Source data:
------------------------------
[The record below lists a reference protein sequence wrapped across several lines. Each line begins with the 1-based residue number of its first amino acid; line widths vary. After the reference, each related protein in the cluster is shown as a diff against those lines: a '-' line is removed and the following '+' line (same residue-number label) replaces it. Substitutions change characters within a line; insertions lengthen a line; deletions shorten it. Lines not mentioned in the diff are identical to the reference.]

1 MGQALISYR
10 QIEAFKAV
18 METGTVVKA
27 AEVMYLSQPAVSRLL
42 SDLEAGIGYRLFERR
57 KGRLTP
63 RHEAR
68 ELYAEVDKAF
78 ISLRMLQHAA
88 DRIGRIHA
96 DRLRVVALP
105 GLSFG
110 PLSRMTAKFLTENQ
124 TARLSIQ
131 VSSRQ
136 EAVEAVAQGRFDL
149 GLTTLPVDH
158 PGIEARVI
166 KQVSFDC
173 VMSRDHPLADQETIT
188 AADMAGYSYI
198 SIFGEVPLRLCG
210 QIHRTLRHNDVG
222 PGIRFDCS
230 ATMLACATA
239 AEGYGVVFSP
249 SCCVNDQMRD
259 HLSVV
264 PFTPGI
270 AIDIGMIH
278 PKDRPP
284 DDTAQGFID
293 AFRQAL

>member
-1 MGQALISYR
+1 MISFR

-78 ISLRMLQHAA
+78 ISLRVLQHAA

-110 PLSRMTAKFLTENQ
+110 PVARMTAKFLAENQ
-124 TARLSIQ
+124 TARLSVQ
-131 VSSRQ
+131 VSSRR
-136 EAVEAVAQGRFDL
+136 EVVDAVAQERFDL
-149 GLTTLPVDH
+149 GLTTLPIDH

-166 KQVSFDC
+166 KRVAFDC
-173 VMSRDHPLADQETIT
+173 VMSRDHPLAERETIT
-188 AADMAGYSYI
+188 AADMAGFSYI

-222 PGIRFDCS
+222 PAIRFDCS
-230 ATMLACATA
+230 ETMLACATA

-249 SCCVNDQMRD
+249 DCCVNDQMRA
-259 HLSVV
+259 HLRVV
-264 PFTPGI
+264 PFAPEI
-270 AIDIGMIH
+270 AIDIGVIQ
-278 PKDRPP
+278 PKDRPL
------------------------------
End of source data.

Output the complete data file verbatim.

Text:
[The record below lists a reference protein sequence wrapped across several lines. Each line begins with the 1-based residue number of its first amino acid; line widths vary. After the reference, each related protein in the cluster is shown as a diff against those lines: a '-' line is removed and the following '+' line (same residue-number label) replaces it. Substitutions change characters within a line; insertions lengthen a line; deletions shorten it. Lines not mentioned in the diff are identical to the reference.]

1 MGQALISYR
10 QIEAFKAV
18 METGTVVKA
27 AEVMYLSQPAVSRLL
42 SDLEAGIGYRLFERR
57 KGRLTP
63 RHEAR
68 ELYAEVDKAF
78 ISLRMLQHAA
88 DRIGRIHA
96 DRLRVVALP
105 GLSFG
110 PLSRMTAKFLTENQ
124 TARLSIQ
131 VSSRQ
136 EAVEAVAQGRFDL
149 GLTTLPVDH
158 PGIEARVI
166 KQVSFDC
173 VMSRDHPLADQETIT
188 AADMAGYSYI
198 SIFGEVPLRLCG
210 QIHRTLRHNDVG
222 PGIRFDCS
230 ATMLACATA
239 AEGYGVVFSP
249 SCCVNDQMRD
259 HLSVV
264 PFTPGI
270 AIDIGMIH
278 PKDRPP
284 DDTAQGFID
293 AFRQAL

>member
-1 MGQALISYR
+1 MISFR

-78 ISLRMLQHAA
+78 ISLRVLQHAA

-110 PLSRMTAKFLTENQ
+110 PVARMTAKFLAENQ
-124 TARLSIQ
+124 TARLSVQ
-131 VSSRQ
+131 VSSRR
-136 EAVEAVAQGRFDL
+136 EVVDAVAQERFDL
-149 GLTTLPVDH
+149 GLTTLPIDH

-166 KQVSFDC
+166 KRVAFDC
-173 VMSRDHPLADQETIT
+173 VMSRDHPLAERETIT
-188 AADMAGYSYI
+188 AADMAGFSYI

-222 PGIRFDCS
+222 PAIRFDCS
-230 ATMLACATA
+230 ETMLACATA

-249 SCCVNDQMRD
+249 DCCVNDQMRA
-259 HLSVV
+259 HLRVV
-264 PFTPGI
+264 PFAPEI
-270 AIDIGMIH
+270 AIDIGVIQ
-278 PKDRPP
+278 PKDRPL